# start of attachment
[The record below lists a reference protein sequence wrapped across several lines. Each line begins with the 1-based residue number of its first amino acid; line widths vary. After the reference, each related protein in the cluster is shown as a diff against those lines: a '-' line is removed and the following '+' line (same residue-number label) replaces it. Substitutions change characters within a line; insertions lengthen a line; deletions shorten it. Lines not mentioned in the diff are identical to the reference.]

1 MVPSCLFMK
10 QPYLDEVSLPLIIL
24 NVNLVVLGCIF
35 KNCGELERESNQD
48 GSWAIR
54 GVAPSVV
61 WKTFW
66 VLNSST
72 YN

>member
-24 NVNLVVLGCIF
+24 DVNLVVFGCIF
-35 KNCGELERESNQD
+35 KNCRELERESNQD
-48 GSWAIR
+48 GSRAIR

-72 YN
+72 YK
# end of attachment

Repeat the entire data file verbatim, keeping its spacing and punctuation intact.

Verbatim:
[The record below lists a reference protein sequence wrapped across several lines. Each line begins with the 1-based residue number of its first amino acid; line widths vary. After the reference, each related protein in the cluster is shown as a diff against those lines: a '-' line is removed and the following '+' line (same residue-number label) replaces it. Substitutions change characters within a line; insertions lengthen a line; deletions shorten it. Lines not mentioned in the diff are identical to the reference.]

1 MVPSCLFMK
10 QPYLDEVSLPLIIL
24 NVNLVVLGCIF
35 KNCGELERESNQD
48 GSWAIR
54 GVAPSVV
61 WKTFW
66 VLNSST
72 YN

>member
-24 NVNLVVLGCIF
+24 DVNLVVFGCIF
-35 KNCGELERESNQD
+35 KNCRELERESNQD
-48 GSWAIR
+48 GSRAIR

-72 YN
+72 YK